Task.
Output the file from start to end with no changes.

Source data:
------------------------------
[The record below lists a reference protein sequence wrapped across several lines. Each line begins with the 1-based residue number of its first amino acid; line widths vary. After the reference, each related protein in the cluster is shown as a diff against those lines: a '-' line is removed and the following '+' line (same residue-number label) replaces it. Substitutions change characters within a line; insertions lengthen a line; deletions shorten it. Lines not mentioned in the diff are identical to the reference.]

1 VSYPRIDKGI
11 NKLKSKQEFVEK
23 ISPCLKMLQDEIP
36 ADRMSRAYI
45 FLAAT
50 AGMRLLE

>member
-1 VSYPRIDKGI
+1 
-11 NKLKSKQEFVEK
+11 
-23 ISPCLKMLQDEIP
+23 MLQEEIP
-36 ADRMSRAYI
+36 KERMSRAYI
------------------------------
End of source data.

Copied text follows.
[The record below lists a reference protein sequence wrapped across several lines. Each line begins with the 1-based residue number of its first amino acid; line widths vary. After the reference, each related protein in the cluster is shown as a diff against those lines: a '-' line is removed and the following '+' line (same residue-number label) replaces it. Substitutions change characters within a line; insertions lengthen a line; deletions shorten it. Lines not mentioned in the diff are identical to the reference.]

1 VSYPRIDKGI
11 NKLKSKQEFVEK
23 ISPCLKMLQDEIP
36 ADRMSRAYI
45 FLAAT
50 AGMRLLE

>member
-1 VSYPRIDKGI
+1 
-11 NKLKSKQEFVEK
+11 
-23 ISPCLKMLQDEIP
+23 MLQEEIP
-36 ADRMSRAYI
+36 KERMSRAYI